Pitching duel ends in play at the plate

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Pitching duel ends in play at the plate

SEATTLE -- The baseball and the baserunner were on a collision course, hurdling toward home plate, from opposite directions. Jarrod Saltalamacchia had to keep an eye on both.
In a scoreless tie in the bottom of the ninth, only everything was on the line.
"The ol' bang-bang play,'' Bobby Valentine called it.
While blocking the plate from baserunner Casper Wells, Saltalamacchia thought he had the ball in his glove as he went to apply the tag.
More than a half-hour after the play had taken place, the Red Sox' catcher wasn't exactly sure what had transpired.
Did he tag Wells, only to have the ball jar loose on contact?
Did he never fully have control of the ball?
In reality, it didn't matter. Wells was safe, scoring the only run in a brilliant pitching duel, and the Red Sox lost to the Mariners, 1-0.
Wells was on second after a leadoff double, and the Sox elected to watch Justin Smoak with first base open.
Seattle pinch-hit Jaso for Miguel Olivo, and Jaso laced a hard single to right, which right field Cody Ross charged.
"We practice that play quite a bit,'' recounted Ross. "It's a do-or-die play. I know he's going to go (for the plate) right there. He can run pretty good. I charged it and came up clean. You're trying to keep the ball down; you don't want to air-mail it and not give your catcher a chance.''
But somewhere between Saltalamacchia fielding the throw and the application of the tag, the ball got away."It's just the way this game is,'' said Ross. "It's crazy.''
"The ball was hit off the end of the bat to right,'' said Saltalamacchia. "I knew Cody was going to make a great throw, and he did. It was right on the money. I've just got to do a better job of holding onto it in a big situation like that.
"It was a good throw, low, on-line, so I was trying to stay low with it and then as the ball was coming closer, I was trying to block the plate to make sure he didn't get to it. And I think as I was doing it, I was swiping in, trying to block the plate so he didn't get near it and I think it just rattled around in my glove.
"I think he tagged him in the helmet. But either way, he went way around home plate. I had a chance to back and tag him if I had held onto the ball.''
But he didn't. End of game.

Merloni: ‘Missed opportunities left and right’ for Red Sox

Merloni: ‘Missed opportunities left and right’ for Red Sox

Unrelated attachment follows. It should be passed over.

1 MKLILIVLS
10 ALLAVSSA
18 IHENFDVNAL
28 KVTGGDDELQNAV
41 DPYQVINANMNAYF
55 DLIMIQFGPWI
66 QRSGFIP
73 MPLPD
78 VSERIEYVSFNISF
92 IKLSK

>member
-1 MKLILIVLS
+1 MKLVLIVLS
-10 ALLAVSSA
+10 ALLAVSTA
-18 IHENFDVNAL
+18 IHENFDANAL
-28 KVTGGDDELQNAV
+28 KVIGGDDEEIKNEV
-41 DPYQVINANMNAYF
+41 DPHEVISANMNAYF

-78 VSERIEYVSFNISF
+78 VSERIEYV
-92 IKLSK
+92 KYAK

Lou Merloni talks about the Red Sox losing 6 out of the last 7 games and if David Price should have stayed in the game for the 9th inning.

McAdam: Red Sox at a loss after excruciating defeat

McAdam: Red Sox at a loss after excruciating defeat

There are still two full months of games left on the schedule and who knows what might happen in that time, or what else might befall the Red Sox.

But for now, it's no stretch to suggest that Thursday's excruciating 2-1 setback in Anaheim constitutes the worst loss of the season to date. The point hardly seems debatable.

Consider:

THE TIMING: This was the start of the longest, and in many ways, most challenging road trip of the season, with 11 games in 11 days. It comes immediately after a homestand that was highly disappointing, featuring a mere split with the last-place Minnesota Twins and a sweep at the hands of the otherwise mediocre Detroit Tigers.

There's been a great deal of attention focused on how many road games the Sox have to play through the rest of the season. Winning the opener -- and snapping a three-game losing streak in the process - would have felt like a strong statement that the club was ready and able to meet the challenges of the schedule.

THE STARTING PITCHER: The loss wiped out a standout performance by David Price, who may well hold the key to whether the Red Sox grab a playoff spot this fall.

Price has been woefully inconsistent in his first season with the Red Sox, alternating between brief stretches of dominance and periods of underwhelming outings.

For a change Thursday night, Price seemed on the verge of winning one of those "statement'' games, when he would make one measly run in the third inning stand up. There have been too many times, given his standing as the team's No. 1 starter, in which Price has pitched just well enough to lose -- like the pitcher's duels in which he came up short against the likes of Madison Bumgarner and Chris Tillman.

But on Thursday, Price didn't buckle. And never mind that he was matched against an aging and depleted Jered Weaver. Price had next-to-nothing with which to work, but he protected the 1-0 lead with a determination he has seldon shown in Boston.

And for his effort to go wasted sets an inauspicious marker for this demanding trip. There was something symbolic about having Price set the tone at the start with a low-scoring, must-have game.

He did his part. Unfortunately for Price, that wasn't enough.

THE WAY IN WHICH IT HAPPENED: Walk-off losses are never pleasant, whether they come on a homer, or a base hit up the middle.

But considering that the Red Sox had the ability to turn Daniel Nava's tapper to first into a game-ending double play, and instead, saw it result in a two-run throwing error on the part of Hanley Ramirez, makes it all the more crushing.

Brad Ziegler, who gave up a go-ahead game-winning homer in the final game of the homestand Wednesday, essentially did his job in the ninth. He got Mike Trout to hit a chopper, which resulted in an infield single. And he kept the ball on the ground and in the infield, with the Sox bringing the infield in with the bases loaded and one out.

Better execution, and the Red Sox walk away with a thrilling 1-0 victory to begin their West Coast trek. Instead, they walk off the field, heads down, with the wrong precedent being set.